It’s hard to find a whole lot to say about World of Warcraft: Classic at this point. Not in a bad sense, mind you; it’s just that after my initial evaluation, well, everything’s already been said. It’s definitely what it wants to be insofar as it’s a good recreation of the classic game, which means that it has better class design than the live game due to how atrocious things are in Battle for Azeroth, and it’s a dose of nostalgia for those who want it. But I think it’s really an open question as to how much of a long-term impact it’s going to make.
Either way, it certainly has no shortage of people very interested to try it out. And I think there’s a lot to take away from the latest stress test antics. In fact, I would even argue that there are three interesting things to examine as a result of that stress test. They’re not really thematically linked aside from that fact, but that’s enough, right? Yes.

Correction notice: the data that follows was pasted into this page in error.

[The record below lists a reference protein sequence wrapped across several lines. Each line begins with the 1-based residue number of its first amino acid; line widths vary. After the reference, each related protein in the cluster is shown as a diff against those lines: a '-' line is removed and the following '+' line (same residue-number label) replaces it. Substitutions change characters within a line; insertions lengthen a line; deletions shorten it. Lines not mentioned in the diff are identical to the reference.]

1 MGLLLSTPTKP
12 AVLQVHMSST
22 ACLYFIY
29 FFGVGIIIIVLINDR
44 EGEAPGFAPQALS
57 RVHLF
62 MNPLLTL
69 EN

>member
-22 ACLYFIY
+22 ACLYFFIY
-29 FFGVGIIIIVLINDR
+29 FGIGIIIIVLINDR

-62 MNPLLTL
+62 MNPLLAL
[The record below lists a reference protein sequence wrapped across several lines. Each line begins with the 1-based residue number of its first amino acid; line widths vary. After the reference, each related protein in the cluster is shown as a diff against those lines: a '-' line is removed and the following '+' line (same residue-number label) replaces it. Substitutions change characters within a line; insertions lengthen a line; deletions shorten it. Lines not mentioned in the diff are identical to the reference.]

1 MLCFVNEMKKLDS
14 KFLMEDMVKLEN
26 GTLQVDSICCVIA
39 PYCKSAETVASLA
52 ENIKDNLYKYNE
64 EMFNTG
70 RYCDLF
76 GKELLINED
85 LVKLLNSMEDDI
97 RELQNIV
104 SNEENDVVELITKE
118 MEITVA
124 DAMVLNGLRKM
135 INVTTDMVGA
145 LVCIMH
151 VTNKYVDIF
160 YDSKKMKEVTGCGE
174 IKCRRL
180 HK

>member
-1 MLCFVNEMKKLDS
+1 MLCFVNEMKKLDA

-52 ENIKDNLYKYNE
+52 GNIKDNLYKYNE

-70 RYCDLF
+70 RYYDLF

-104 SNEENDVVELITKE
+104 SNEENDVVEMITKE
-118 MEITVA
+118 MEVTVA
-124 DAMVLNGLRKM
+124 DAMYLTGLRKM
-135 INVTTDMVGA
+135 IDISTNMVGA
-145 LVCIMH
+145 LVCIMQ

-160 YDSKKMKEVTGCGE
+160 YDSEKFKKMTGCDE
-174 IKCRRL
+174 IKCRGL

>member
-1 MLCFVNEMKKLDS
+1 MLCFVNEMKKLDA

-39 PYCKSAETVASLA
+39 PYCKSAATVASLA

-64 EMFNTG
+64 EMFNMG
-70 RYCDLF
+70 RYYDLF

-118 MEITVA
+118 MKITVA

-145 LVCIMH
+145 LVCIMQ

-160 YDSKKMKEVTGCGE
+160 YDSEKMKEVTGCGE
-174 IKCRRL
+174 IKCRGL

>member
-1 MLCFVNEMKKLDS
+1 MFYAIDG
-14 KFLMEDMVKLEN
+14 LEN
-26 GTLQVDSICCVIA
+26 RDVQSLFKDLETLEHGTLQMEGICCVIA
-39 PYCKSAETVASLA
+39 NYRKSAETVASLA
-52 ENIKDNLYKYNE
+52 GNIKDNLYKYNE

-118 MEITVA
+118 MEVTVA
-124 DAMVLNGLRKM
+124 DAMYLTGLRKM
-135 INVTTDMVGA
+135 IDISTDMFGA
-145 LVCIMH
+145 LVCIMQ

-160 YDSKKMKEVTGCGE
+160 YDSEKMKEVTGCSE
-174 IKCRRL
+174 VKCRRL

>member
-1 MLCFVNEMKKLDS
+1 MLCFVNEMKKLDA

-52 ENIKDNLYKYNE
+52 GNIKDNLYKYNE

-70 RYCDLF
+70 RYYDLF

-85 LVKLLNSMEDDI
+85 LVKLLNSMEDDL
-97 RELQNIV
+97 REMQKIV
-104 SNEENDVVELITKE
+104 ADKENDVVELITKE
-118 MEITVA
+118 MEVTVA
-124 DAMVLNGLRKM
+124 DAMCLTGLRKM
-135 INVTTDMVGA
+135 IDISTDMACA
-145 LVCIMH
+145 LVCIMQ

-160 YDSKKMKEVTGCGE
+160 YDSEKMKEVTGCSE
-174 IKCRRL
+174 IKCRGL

You have to draw out the tests
We were chatting a little bit during this week’s podcast (which you’ve heard by now) about how the release date for patch 8.2 doubtlessly ties in at least a little bit to the fact that Classic isn’t due out until later. I don’t think that’s really a primary element, but I think it’s definitely something to consider, especially when it comes to the fact that WoW really needs these stress tests and betas to run for a while to build up anticipation, down to, well, making them a bit longer than they need to be.
Don’t get me wrong – I don’t think this is a lack of due diligence. Yes, the testing is doing a good job of making sure that there are no seams or bugs in any major stretch of the leveling experience. But I also think those same things could be accomplished with fewer stress tests, shorter betas, and a generally more functionalist take on the overall process.
Blizzard does not want the Classic beta to move faster.
I recognize that saying this is the equivalent of mentioning to a wrestling fan that it’s all fake (i.e., a bit of a “no duh”), but there’s a finite amount of stuff in Classic. If you’re thinking that we can always just move on to the next tier of content, just wait for the last point. And for the first time in, well, forever, Classic seems to be generating a lot of positive buzz for the game in a way that the current expansion definitely isn’t doing.